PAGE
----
Glad to help if it smooths things over with your wife! Yes, those Mitutoyo's are very smooth. I have a number of Fowler ones also which have served me well. Just my personal preference, but I like the tumbler-style digital mic's. Can't zero out at a given number like an electronic digital, but the batteries never run out. . .

I got interested in collecting Erector sets (old construction toy) about 18 years ago and went WAY overboard. Wanted examples of every set sold, and they were sold from 1913 - 1988. I had over 350 restored (as they left the factory) sets. Many, many chemistry, microscope, puzzle, slot car (A.C. Gilbert company made slot cars also), American Flyer trains, etc. Goggle "Bruce Hansen Erector Set" and it'll confirm my issue . . .

About 27 years ago, my wife and I went to a woodworking shop auction, shop closing down. This was before Mapquest, so drove down a gravel road and hit the cross road where the auction was being held. Looked left, no cars, looked right and they were lined up on both sides of the road. Parked behind the last in line and walked about 1/4 mile to the auction. I was looking for a Delta Unisaw or something like that. Closest I got to anything was about 3 guys deep away. There were at least 500 at the auction. We turned around and left, there wouldn't be any deals there.

I had a buddy in the Erector set club who passed away close to 10 years ago. He was an avid toy train collector, had a 40 foot wall with probably 15 rows of track and it was all full. Had three layouts around 6' x 10' with mountain scenes, city scene and a general train yard. I didn't go to the estate sale, but a mutual friend did. He got there an hour before the auction and there were two cars in the drive. Checked the flyer, yup, right day. Two other cars pulled in later. Naturally, it takes two at an auction to drive prices up. So the buyers got together and hammered out who was getting what as only two were interested in the train stuff. It went for less than penny's on the dollar. Problem was not too many people were interested in what he'd collected.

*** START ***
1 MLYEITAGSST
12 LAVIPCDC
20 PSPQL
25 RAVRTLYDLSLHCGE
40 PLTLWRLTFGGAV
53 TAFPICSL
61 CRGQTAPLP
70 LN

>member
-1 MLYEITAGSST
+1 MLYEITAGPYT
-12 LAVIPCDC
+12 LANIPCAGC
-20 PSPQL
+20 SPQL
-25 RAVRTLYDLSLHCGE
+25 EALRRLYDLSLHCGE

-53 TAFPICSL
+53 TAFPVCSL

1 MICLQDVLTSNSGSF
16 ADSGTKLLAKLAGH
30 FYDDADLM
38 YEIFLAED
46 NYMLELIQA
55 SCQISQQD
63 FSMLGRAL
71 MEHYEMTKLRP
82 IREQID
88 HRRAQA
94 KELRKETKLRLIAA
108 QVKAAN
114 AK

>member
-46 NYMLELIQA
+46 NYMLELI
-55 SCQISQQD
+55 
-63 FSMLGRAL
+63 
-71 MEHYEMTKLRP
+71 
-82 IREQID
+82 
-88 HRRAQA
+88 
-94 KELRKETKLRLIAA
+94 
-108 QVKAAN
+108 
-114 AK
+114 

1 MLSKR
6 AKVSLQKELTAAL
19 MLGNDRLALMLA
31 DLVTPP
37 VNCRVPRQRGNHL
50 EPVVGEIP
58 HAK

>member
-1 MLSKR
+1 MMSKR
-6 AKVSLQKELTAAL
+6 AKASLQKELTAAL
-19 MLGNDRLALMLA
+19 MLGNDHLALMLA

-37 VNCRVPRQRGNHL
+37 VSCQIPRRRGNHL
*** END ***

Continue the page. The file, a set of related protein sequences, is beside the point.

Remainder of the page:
Point being, I won't stick my wife with the same problem. I got over the "gotta get 'em all" mentality toward the toy collecting and started disposing of my collection 4 or 5 years ago. Still have a third of it, so more work to do. I've been flipping the toy collection into stuff for the shop. Our son will inherit my shop at some point, and whatever (maybe the whole shop?) he doesn't want will easily be disposed of by my wife. Lots of folks are still interested in tools.

A lot of laziness on my part too. Do I need screw pitch mic's and both lathes which set 5' apart? Of course not. But I can easily afford them so have duplicate tooling at both machines. It would be a lot smarter to have a dedicated measuring tool roll away with mic's, calipers, etc. and move the measuring equipment around to where I'm standing, but I went the inefficient doubled up tooling route.

Again, love the smoothness of the Mitutoyo's and glad to help if you can use me for a hoarding example to your better half to expand your own shop!

Bruce
 

pdentrem

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Bruce
Your experience with lack of interest in collecting whatever is very common today. It is sorry for the family that has to dispose of the collection that spouse or parent lovingly tended for the next collector to appreciate and yield nothing close to the cost price never mind the replacement price for the stuff. I always say that collections should never be sold at estate auctions as the “25 cents is too much” people will destroy the family with disappointment. Take the stuff to shows or other well advertised sales. Consignment or not the yield is better than a yard sale! Been there, seen that.
Pierre
 

tjb

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Probably not quite what you're asking, but here's my modified rolling tool cart. I made all the racks except the plastic ones for the Allen and Torx holders. Also, here are a couple of collet racks I made. I had two objectives: 1. optimize the space I have (at least that was the excuse); and 2. Practice, practice, practice. These were not particularly difficult projects, but I learned a little about layout and machining methods.

Regards,
Terry